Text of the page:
Mini Palais dining room. Publicity photo.
When Eric Frechon was asked to create and become Chef Conseil at the Mini Palais he didn’t hesitate. Located just behind the Grand Palais and Le Petit Palais, Mini Palais has incredible décor by ex-Christian Liagre disciples Gilles et Boissier under the watchful eye of Alain-Charles Perrot, architecte en chef des monuments historiques de la Ville de Paris; it’s now one of the most beautiful buzzing restaurant spaces in Paris.
Look up at the metallic ceiling, admire the neo-medieval patchwork wall-covering by Gilles Cenazandooti and smile at the plaster reproductions of plaster of Paris museum pieces and broken relics on the shelves. Then look outside at the wide terrace with elegant Greek columns and majestic orange trees. Are you ready to order?
Eric Frechon (3-star Michelin at Le Bristol) seized the challenge to create a luxury product but without the eye-watering prices.
“I’m a simple lad at heart and I’ve created dishes that I’d like to eat in this setting,” he said last week.
“Also, this gives me the opportunity to showcase my favorite artisans.”
So he gathered Jean-Yves Bordier for his exceptional Beurre Bordier butter; Philippe Camdeborde for traditional homemade charcuterie that Lady Gaga would love to wear; Frédéric Lalos for his incredible variety of breads at Le Quartier du Pain, served in hessian sacks; mareyeur (fishmonger) Claude Raffin for his line-caught fish; and he also tapped into the resources of Mr Good Fish to ensure that no endangered fish are used in the bright new kitchens.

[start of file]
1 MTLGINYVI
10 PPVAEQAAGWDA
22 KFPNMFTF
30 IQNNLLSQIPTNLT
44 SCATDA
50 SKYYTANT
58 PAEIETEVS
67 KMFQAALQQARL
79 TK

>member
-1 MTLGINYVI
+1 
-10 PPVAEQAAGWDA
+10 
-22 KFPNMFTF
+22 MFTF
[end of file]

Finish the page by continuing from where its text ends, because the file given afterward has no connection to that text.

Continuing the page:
Stéphane d’Aboville, who says he’s 30 but looks much younger, is in charge of the kitchens. He was at Le Bristol as second and premier responsable du Restaurant Gastronomique to Frechon for eight years.
“And I love him, and he loves me,” grins Frechon. “He’s a good boy.”
Before Le Bristol this boy from Tarbais (where the beans come from) learned his craft at L’Ambroisie, Tarbes (1-star) then Bayonne, then Drouant with the legendary Louis Grondard. In 2002 he joined la brigade d’Eric Frechon.
Drink, say, a white Chablis Le Finage de Chablienne 2007 (42€) or a well-structured Beaujolais Morgan, Domaine Marcel Lapierre 2009 (38€).
Bar at Mini Palais. Publicity photo.
After visiting Grand Palais or shopping on the Golden Triangle why not pop in for a snack: Sardines à l’huile, Bordier beurre aux algues (16€); Planche de Charcuterie “Lady Gaga” (14€), Planche de fromages affinés (8€), Club Sandwich de langouste (35), Tartare de boeuf taillé au couteau cru ou poêle (19€).
The menu is seasonal and market driven. Freebie gougères (feather-light cheese puffs) served as mini-soufflés are the perfect intro to discover a talented cutting-edge chef.
Delicious choices include:
- Slightly smoked Corrèze ceps batter pudding
- Pil-Pil squids
- Snails in cherry tomatoes, browned with almond butter
- Yellow wine, cheese-crusted sweetbreads
- Pearly cod, with coriander and citronella perfumed stock
- Tandoori pork pluma, candied onion, straw potatoes
- Giant rum baba, light vanilla cream for two.
- Chouquettes and expresso ice cream, hot chocolate fudge
Chefs Frechon and d’Aboville are bien in their baskets.
Take a half a minute to get the vibe via video by Jason Fist:
Avenue Winston Churchill, Paris 8th
at the Grand Palais by Pont Alexandre III
Métro: Champs Elysées-Clemenceau,
Tél: 01 4256 4242
Lunch Formula 28€ –
Average Spend 45€ + wine
Glass of wine 7€
Open 7/7 10am-midnight
Margaret Kemp is a Cordon Bleu graduate who spent a year traveling the world, working and watching in the kitchens of top chefs from Sydney, Australia via Bangkok, Hong Kong, California, New York and France. She reports for BonjourParis on the latest European trends, restaurants and hot spots. Please click on her name to see her weekly on-the-scene reports dating back to 2003 . . . et merci, Margaret.
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